Switzerland is voting on whether to introduce a guaranteed basic income for every citizen, becoming the first country to hold such a vote.
The proposal calls for adults to be paid an unconditional monthly income, whether they work or not.
Supporters of the idea say 21st Century work is increasingly automated, with fewer jobs available for workers.
But polls suggest that only about one quarter of Swiss voters back the idea.
No figure has been set, but those behind the proposal have suggested a monthly income of 2,500 Swiss francs (£1,755; $2,555) for adults and SFr625 for each child, reflecting the high cost of living in Switzerland.
There is little support among Swiss politicians for the idea and not a single parliamentary party has come out in favour, but the proposal gathered more than 100,000 signatures and is therefore being put to the vote under the Swiss popular initiative system.
Critics of the measure say that disconnecting the link between work done and money earned would be bad for society.
But Che Wagner from the campaign group Basic Income Switzerland, says it wouldn’t be money for nothing.
“In Switzerland over 50% of total work that is done is unpaid. It’s care work, it’s at home, it’s in different communities, so that work would be more valued with a basic income.”
The popular initiative system
- Allows citizens to suggest changes to the federal constitution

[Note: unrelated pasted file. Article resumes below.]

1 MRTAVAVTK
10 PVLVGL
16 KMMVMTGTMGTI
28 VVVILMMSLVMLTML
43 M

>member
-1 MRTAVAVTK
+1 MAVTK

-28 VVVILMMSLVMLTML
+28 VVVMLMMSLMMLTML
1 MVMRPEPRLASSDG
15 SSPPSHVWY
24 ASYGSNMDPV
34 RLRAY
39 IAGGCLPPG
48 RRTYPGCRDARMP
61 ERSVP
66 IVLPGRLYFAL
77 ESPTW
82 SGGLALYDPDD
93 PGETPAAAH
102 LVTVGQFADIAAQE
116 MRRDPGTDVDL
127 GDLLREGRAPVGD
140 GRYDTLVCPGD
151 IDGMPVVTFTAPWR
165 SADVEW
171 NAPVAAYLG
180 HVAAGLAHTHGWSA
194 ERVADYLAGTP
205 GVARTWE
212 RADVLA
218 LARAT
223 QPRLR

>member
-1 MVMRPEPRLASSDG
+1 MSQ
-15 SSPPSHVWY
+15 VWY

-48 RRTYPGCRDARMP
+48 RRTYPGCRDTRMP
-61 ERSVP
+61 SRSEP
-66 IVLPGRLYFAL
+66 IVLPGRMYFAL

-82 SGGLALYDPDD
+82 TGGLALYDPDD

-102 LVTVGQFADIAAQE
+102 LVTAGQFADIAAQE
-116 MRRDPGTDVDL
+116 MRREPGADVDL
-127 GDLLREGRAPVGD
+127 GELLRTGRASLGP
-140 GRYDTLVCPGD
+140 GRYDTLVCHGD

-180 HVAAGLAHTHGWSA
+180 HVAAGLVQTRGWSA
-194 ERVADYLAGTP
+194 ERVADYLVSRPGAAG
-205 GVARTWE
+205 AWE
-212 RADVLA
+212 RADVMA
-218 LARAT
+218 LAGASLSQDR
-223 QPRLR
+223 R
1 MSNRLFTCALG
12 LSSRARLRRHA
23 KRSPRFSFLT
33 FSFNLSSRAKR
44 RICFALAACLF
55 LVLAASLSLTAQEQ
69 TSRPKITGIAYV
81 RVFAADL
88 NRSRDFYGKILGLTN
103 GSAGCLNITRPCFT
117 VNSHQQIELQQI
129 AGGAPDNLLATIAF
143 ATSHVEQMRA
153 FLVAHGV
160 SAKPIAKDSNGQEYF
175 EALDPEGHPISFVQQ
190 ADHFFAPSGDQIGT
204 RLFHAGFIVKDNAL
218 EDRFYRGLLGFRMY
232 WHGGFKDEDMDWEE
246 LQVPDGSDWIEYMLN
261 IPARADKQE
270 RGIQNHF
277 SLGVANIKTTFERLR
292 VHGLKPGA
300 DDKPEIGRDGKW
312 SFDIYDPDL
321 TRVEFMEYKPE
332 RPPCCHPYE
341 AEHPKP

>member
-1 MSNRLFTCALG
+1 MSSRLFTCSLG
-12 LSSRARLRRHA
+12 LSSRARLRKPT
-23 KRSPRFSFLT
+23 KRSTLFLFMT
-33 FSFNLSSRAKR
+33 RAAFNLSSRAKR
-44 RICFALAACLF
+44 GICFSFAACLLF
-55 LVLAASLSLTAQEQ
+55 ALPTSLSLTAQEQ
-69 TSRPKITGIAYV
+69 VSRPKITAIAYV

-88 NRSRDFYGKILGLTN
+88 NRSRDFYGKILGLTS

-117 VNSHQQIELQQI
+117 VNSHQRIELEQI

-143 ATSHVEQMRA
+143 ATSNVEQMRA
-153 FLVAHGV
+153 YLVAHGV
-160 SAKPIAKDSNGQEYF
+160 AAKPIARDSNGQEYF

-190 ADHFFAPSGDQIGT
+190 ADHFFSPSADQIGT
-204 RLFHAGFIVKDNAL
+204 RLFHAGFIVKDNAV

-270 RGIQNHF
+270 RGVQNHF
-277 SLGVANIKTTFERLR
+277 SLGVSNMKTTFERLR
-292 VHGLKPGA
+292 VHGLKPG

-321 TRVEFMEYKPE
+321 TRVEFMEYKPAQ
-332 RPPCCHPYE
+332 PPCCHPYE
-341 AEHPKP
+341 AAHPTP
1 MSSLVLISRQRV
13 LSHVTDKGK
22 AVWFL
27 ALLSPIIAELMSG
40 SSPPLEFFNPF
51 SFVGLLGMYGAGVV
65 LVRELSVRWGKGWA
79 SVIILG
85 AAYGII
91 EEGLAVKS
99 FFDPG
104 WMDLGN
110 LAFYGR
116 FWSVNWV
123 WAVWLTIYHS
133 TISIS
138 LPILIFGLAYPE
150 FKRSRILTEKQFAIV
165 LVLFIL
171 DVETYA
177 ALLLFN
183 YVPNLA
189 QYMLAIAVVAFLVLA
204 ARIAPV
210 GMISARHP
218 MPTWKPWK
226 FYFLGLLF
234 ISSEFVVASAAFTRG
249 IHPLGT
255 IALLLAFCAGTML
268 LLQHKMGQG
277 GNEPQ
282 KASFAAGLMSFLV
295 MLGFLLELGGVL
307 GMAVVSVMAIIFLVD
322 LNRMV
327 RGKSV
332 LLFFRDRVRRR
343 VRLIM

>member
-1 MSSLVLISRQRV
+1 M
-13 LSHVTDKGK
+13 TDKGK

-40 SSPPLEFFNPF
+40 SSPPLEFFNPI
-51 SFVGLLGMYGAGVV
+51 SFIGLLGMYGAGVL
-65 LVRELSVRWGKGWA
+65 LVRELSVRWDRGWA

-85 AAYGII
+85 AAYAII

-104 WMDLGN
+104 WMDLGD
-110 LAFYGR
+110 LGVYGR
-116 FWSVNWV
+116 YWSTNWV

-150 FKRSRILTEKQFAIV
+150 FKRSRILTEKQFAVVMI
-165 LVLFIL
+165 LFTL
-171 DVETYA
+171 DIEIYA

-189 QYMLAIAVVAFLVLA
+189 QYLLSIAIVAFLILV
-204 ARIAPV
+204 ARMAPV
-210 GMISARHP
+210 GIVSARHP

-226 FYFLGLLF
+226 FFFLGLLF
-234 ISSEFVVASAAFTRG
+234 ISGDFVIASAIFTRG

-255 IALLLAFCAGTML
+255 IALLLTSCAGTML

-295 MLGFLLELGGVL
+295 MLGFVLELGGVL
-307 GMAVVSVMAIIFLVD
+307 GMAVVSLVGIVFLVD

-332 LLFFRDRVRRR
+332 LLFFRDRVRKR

- All initiatives that gather 100,000 signatures in 18 months go to a public vote
- A constitutional amendment by initiative not only requires a majority public vote but a majority of cantons must also approve it
- Differs from the mandatory referendum, which is called by parliament and does not need public signatures
But Luzi Stamm, who’s a member of parliament for the right-wing Swiss People’s Party, opposes the idea.
“Theoretically, if Switzerland were an island, the answer is yes. But with open borders, it’s a total impossibility, especially for Switzerland, with a high living standard,” he says.
“If you would offer every individual a Swiss amount of money, you would have billions of people who would try to move into Switzerland.”
The wording on the initiative is vague, asking for a constitutional change to “guarantee the introduction of an unconditional basic income” but with no mention of amounts.
The idea is also under consideration elsewhere. In Finland, the government is considering a trial to give basic income to about 8,000 people from low-income groups.
And in the Dutch city of Utrecht is also developing a pilot project which will begin in January 2017.
The basic income is one of five issues on the Swiss ballot on Sunday, with people also voting on funds for public services and the simplification of the application procedures for asylum-seekers.